Davina McCall, on why her late mother dying was 'a relief'

The television presenter recalls her difficult relationship with her mother

Davina McCall has described how it was “almost a relief” when her mother died in 2008, thus ending their difficult relationship.

Her French mother, Florence Koch, left the family and returned to Paris when McCall was three. She lived with her paternal grandparents until she was 13 when she moved in with her father.

"I never doubted for a moment that she loved me," said McCall. "It was almost a relief when she was gone and I could stop asking her to be something that she just couldn’t be. Motherhood is about being selfless, to some degree, and she just needed to be the centre of attention."

Her attempts to rebuild a relationship proved futile and her mother couldn’t bring herself to offer her daughter any affection.

"That’s all I ever wanted from my mum," McCall told The Telegraph. "To be held tight in a protective cuddle. To get out of the bath and be wrapped up in a towel, in her arms. That’s why it takes me so long to put my kids to bed every night; I need to hold them."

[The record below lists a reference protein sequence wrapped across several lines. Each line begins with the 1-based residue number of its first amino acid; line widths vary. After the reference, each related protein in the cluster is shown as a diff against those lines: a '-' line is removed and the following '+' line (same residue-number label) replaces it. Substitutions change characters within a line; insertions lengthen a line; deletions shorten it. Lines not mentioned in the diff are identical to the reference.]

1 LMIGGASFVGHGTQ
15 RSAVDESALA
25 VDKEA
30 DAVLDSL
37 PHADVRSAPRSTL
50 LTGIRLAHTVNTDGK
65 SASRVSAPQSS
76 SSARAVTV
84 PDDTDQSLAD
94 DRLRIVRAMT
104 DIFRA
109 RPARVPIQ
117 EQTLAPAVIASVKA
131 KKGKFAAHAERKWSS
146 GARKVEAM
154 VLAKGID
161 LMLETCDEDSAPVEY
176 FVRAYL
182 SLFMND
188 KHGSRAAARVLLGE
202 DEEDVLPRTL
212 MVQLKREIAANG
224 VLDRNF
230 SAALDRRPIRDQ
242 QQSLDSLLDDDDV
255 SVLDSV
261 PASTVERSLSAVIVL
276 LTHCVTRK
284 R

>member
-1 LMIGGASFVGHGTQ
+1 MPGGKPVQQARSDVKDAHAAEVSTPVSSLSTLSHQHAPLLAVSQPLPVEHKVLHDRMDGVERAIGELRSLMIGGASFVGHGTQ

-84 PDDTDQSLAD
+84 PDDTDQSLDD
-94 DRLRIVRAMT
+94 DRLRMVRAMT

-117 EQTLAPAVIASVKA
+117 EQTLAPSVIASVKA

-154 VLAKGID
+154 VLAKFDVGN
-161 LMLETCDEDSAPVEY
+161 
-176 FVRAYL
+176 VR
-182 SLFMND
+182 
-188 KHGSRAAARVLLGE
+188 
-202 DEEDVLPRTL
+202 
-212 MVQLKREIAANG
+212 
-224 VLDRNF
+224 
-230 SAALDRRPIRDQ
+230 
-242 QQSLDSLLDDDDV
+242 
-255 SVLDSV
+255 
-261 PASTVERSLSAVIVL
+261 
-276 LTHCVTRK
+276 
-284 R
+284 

The 46-year-old – who has three children – still clearly remembers being let down by her mother when she was a child. She has previously said that she was left in a nightclub by her, aged 12.

"I remember once my elder sister and I were really excited about going on holiday to Spain with my mother and some of her friends, when it occurred to them that because I was only little, I would need a babysitter when they went out at night," said McCall. "So my mother decided I wasn’t coming and I had to stay at home."

The television presenter said in 2012 that she felt "relief" that she could "stop swinging from side to side", when her mother died.

"And I also think, 'Please God, when I die, don’t let it be a relief to anybody,'" she said.  "I imagined her in the hospital bed, and I imagined these shoots of light going from my palms, all over, across the world, to South Africa, to the hospital where she was at, and going straight into her heart."

"All I kept saying was, ‘I forgive you. I forgive you. I forgive you.’"

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